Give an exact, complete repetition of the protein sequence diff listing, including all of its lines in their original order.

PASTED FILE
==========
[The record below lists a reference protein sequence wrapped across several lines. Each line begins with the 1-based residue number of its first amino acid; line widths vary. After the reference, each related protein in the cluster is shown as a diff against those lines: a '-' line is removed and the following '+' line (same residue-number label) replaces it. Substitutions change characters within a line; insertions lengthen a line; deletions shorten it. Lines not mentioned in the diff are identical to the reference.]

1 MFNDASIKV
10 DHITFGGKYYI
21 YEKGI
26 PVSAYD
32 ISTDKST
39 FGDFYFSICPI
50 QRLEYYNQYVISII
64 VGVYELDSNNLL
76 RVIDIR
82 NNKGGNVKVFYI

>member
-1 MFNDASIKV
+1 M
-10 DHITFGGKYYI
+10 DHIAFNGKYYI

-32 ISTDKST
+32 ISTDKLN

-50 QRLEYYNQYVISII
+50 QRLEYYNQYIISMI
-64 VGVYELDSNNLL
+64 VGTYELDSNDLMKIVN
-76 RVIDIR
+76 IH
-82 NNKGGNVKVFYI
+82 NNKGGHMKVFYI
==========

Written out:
[The record below lists a reference protein sequence wrapped across several lines. Each line begins with the 1-based residue number of its first amino acid; line widths vary. After the reference, each related protein in the cluster is shown as a diff against those lines: a '-' line is removed and the following '+' line (same residue-number label) replaces it. Substitutions change characters within a line; insertions lengthen a line; deletions shorten it. Lines not mentioned in the diff are identical to the reference.]

1 MFNDASIKV
10 DHITFGGKYYI
21 YEKGI
26 PVSAYD
32 ISTDKST
39 FGDFYFSICPI
50 QRLEYYNQYVISII
64 VGVYELDSNNLL
76 RVIDIR
82 NNKGGNVKVFYI

>member
-1 MFNDASIKV
+1 M
-10 DHITFGGKYYI
+10 DHIAFNGKYYI

-32 ISTDKST
+32 ISTDKLN

-50 QRLEYYNQYVISII
+50 QRLEYYNQYIISMI
-64 VGVYELDSNNLL
+64 VGTYELDSNDLMKIVN
-76 RVIDIR
+76 IH
-82 NNKGGNVKVFYI
+82 NNKGGHMKVFYI